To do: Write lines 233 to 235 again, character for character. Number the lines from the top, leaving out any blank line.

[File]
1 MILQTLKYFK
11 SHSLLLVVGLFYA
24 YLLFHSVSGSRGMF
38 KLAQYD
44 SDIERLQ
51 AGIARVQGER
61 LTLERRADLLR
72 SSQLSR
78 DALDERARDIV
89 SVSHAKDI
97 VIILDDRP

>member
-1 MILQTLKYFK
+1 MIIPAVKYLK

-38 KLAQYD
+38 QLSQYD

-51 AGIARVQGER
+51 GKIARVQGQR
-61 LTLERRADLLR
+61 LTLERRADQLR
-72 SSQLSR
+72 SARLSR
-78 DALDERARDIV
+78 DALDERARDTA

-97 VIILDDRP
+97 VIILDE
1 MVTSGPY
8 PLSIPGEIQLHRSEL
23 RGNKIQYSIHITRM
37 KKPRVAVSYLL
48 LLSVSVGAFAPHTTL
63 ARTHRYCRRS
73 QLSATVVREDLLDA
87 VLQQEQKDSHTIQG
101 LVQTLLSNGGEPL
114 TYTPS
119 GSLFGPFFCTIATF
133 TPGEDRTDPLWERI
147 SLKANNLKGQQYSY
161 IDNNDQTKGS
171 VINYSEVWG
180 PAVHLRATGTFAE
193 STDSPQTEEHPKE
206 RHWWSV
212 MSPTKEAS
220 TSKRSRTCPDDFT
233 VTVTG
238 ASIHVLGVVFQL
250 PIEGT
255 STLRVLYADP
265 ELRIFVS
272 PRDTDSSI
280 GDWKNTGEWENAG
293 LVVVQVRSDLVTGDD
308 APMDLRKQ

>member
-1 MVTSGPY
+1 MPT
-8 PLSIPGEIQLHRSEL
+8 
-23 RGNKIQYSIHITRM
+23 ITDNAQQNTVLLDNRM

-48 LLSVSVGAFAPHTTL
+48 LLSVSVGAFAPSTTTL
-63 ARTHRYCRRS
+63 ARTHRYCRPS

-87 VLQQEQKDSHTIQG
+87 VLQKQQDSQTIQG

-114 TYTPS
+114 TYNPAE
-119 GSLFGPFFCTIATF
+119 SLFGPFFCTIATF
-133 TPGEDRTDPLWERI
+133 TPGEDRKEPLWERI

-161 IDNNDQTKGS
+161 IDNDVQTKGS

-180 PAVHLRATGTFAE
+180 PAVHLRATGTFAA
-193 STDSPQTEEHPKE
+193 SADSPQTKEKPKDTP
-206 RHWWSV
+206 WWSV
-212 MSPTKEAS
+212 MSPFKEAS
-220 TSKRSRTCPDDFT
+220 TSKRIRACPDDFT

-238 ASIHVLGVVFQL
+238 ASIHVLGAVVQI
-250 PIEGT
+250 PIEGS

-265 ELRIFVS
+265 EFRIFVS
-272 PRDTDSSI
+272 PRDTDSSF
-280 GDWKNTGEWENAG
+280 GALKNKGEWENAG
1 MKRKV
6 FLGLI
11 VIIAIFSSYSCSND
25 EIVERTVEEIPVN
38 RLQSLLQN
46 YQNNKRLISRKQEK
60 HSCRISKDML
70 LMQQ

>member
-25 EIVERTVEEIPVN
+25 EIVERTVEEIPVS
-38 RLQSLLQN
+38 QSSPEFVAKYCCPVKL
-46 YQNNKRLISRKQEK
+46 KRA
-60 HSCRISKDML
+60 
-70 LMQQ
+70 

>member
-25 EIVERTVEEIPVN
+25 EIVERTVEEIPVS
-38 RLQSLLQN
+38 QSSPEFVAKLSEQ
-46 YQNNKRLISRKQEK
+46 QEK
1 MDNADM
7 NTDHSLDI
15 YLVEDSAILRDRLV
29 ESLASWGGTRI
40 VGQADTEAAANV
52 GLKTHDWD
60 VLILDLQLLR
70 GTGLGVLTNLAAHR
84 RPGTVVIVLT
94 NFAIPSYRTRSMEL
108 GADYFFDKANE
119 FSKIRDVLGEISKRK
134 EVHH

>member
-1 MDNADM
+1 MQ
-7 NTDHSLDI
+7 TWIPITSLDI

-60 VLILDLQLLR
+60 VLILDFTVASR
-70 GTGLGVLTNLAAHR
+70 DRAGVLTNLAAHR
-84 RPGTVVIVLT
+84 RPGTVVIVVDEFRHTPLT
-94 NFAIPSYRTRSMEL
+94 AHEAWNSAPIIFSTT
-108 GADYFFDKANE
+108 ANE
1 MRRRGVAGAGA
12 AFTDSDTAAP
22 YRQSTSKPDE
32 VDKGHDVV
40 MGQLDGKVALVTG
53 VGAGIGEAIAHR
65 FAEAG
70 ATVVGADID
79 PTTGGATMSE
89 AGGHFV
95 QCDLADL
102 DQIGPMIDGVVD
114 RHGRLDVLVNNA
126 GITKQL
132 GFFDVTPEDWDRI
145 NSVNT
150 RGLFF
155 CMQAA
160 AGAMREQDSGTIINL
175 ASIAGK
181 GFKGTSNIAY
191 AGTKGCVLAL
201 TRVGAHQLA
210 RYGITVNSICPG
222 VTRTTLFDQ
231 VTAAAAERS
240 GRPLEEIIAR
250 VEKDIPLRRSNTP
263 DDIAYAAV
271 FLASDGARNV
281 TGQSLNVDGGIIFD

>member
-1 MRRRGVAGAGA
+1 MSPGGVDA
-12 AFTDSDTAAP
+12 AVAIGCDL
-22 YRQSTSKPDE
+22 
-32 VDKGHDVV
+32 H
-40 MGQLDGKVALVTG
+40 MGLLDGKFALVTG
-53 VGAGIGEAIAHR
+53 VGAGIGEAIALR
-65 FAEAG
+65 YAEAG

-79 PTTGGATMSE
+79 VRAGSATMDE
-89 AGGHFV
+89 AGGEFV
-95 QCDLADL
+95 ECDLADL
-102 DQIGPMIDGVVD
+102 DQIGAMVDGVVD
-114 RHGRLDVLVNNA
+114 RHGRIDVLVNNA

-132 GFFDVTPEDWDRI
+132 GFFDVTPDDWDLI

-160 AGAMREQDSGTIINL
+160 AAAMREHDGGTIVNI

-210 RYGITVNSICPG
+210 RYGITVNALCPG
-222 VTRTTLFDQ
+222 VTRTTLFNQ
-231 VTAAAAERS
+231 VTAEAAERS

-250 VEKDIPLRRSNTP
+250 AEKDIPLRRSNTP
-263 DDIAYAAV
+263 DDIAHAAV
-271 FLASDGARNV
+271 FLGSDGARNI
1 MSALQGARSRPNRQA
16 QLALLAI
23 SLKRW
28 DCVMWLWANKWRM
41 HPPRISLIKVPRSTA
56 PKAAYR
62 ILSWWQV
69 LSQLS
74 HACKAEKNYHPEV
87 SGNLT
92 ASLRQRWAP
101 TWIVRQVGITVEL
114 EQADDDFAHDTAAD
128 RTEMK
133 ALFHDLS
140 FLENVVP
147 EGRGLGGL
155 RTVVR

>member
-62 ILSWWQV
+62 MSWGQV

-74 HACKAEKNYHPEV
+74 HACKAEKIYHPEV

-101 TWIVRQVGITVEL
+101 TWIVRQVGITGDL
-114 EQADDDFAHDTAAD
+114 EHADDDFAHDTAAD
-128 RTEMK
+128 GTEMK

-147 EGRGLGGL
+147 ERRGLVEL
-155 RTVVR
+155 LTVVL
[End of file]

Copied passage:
92 ASLRQRWAP
101 TWIVRQVGITVEL
114 EQADDDFAHDTAAD